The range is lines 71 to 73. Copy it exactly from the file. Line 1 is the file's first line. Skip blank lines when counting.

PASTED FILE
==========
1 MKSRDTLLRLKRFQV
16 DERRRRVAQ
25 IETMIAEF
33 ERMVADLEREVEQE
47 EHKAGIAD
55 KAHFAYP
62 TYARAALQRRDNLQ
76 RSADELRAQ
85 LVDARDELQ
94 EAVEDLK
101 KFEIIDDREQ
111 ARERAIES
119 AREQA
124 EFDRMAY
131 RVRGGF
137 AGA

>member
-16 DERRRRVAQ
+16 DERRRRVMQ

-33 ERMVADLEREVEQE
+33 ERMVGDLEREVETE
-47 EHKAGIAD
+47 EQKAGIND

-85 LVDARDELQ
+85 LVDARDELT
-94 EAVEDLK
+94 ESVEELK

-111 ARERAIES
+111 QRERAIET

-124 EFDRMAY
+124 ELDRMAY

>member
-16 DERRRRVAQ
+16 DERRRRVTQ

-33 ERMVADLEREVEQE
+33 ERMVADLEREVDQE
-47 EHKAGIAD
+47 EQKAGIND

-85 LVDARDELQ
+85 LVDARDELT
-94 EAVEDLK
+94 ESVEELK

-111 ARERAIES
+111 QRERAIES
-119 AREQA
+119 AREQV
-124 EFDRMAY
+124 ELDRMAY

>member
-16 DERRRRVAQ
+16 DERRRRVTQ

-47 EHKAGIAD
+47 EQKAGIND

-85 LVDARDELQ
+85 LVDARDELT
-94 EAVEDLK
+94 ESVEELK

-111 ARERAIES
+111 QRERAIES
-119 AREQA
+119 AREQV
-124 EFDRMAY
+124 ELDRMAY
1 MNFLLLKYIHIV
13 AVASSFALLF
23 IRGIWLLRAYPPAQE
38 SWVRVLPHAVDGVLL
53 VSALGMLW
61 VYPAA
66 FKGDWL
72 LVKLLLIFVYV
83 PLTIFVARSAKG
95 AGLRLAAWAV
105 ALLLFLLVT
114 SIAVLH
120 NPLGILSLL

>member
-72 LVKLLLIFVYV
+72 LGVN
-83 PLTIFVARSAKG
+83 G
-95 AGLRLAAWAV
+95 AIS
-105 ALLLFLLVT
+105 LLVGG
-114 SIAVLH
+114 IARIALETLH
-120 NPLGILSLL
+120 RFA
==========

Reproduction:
72 LVKLLLIFVYV
83 PLTIFVARSAKG
95 AGLRLAAWAV